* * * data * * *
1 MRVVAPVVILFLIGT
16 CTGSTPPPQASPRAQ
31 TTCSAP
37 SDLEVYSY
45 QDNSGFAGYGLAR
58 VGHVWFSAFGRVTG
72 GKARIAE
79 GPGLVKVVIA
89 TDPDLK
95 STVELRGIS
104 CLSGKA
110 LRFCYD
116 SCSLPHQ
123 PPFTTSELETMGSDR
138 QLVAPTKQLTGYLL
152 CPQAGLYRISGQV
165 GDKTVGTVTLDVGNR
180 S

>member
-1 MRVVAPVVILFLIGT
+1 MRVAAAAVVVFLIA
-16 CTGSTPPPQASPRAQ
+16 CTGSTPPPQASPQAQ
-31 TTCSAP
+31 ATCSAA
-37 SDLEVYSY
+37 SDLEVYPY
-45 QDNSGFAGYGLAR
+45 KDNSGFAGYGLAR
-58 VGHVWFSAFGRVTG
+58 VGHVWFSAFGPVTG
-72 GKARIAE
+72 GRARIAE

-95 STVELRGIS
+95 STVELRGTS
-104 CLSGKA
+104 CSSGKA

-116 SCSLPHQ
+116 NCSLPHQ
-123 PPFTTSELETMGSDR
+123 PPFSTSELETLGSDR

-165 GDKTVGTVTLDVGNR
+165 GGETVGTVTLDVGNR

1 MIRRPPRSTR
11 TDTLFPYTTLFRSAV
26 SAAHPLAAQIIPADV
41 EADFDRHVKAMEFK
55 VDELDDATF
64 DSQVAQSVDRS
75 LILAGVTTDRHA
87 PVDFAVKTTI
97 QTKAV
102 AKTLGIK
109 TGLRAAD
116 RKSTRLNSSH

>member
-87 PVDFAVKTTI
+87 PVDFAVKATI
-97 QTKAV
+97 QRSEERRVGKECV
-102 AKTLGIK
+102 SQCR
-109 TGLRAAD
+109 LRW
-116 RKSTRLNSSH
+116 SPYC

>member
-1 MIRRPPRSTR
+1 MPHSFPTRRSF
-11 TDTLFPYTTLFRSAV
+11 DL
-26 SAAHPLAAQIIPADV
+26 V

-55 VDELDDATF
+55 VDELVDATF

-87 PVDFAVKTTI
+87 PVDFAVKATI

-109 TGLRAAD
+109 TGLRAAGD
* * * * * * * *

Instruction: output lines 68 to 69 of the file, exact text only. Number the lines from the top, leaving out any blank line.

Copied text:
-1 MIRRPPRSTR
+1 MPHSFPTRRSF